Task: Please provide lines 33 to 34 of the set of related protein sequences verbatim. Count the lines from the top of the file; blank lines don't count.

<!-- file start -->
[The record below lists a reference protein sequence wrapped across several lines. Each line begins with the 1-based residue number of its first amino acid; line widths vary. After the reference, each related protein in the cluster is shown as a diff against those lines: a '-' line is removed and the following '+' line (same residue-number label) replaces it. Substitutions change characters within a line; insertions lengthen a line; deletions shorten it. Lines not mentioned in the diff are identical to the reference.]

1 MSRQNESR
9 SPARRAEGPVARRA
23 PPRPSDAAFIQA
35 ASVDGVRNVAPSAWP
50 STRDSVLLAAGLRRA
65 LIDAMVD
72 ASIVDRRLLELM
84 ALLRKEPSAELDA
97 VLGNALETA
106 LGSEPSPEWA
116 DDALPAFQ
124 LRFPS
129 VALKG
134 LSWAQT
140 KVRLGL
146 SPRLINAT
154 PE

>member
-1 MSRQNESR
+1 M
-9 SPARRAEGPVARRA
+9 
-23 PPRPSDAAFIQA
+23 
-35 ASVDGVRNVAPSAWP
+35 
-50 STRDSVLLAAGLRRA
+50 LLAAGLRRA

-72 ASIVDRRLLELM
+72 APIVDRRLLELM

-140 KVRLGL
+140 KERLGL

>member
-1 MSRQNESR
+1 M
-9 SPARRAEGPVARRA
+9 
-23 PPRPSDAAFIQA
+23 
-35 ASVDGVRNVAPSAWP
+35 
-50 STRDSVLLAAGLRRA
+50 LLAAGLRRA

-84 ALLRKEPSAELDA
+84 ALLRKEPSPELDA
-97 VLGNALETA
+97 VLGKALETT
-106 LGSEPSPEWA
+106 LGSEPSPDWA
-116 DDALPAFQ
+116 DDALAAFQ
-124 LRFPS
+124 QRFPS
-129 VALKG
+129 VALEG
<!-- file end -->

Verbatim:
+140 KERLGL

>member